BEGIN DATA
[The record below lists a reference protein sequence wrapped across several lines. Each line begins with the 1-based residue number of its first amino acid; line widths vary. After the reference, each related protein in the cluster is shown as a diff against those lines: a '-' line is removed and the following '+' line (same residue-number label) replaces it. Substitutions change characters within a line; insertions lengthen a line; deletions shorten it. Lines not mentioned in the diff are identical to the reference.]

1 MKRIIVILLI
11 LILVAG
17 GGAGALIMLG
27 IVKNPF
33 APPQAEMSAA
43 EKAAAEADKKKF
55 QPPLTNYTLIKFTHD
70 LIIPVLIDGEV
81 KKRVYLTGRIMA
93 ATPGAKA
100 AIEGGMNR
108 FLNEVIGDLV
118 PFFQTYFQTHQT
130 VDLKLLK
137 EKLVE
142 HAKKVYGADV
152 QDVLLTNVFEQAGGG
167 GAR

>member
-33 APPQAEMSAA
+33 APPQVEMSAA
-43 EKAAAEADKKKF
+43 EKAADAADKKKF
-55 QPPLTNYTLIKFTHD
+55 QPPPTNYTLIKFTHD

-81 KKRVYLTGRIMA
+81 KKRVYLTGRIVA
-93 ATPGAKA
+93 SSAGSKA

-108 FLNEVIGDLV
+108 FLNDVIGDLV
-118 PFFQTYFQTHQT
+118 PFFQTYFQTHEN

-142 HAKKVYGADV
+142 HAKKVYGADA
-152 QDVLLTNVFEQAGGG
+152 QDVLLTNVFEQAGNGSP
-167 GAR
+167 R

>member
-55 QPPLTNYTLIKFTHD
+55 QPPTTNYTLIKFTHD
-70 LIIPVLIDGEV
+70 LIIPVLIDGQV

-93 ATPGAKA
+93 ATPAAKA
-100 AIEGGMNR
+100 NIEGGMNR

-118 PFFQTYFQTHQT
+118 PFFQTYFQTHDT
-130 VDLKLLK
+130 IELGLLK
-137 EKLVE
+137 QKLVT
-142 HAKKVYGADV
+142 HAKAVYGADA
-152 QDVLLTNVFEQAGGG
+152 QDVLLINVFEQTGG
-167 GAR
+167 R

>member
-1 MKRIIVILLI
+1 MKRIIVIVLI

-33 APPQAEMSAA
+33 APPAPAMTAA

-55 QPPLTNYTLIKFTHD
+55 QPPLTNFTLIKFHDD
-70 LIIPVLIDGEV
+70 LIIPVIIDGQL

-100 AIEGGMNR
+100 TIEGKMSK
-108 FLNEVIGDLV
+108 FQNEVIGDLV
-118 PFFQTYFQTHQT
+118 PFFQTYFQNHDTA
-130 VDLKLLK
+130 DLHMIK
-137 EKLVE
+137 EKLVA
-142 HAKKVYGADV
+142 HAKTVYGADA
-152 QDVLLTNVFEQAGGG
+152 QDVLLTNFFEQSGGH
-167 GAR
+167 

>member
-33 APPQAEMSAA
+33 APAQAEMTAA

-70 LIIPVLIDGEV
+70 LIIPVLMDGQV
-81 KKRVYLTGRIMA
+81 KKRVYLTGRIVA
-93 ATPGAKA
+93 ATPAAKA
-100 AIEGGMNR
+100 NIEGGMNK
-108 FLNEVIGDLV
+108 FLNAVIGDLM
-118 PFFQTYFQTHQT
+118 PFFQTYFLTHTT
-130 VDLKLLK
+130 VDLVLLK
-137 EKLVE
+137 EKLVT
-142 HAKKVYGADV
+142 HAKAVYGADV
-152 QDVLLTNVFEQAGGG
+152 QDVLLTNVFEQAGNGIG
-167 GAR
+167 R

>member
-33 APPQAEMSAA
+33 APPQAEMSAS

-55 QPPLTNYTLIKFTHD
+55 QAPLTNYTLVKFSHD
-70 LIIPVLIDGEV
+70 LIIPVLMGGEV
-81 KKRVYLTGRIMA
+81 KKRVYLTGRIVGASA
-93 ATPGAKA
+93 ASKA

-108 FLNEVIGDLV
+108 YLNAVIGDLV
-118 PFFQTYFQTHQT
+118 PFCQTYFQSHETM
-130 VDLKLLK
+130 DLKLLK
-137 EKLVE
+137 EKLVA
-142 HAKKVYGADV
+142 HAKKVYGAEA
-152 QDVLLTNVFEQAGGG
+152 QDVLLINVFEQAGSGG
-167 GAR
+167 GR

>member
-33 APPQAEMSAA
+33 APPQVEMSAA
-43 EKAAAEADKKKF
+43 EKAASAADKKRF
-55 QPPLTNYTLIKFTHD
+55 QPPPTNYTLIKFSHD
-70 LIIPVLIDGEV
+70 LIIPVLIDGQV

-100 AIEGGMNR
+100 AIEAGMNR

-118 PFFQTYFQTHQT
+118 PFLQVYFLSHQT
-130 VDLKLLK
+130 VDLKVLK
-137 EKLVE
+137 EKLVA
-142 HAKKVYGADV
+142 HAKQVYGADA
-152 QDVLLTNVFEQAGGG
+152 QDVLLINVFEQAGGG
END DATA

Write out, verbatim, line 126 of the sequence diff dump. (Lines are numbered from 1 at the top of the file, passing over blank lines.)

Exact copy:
+118 PFCQTYFQSHETM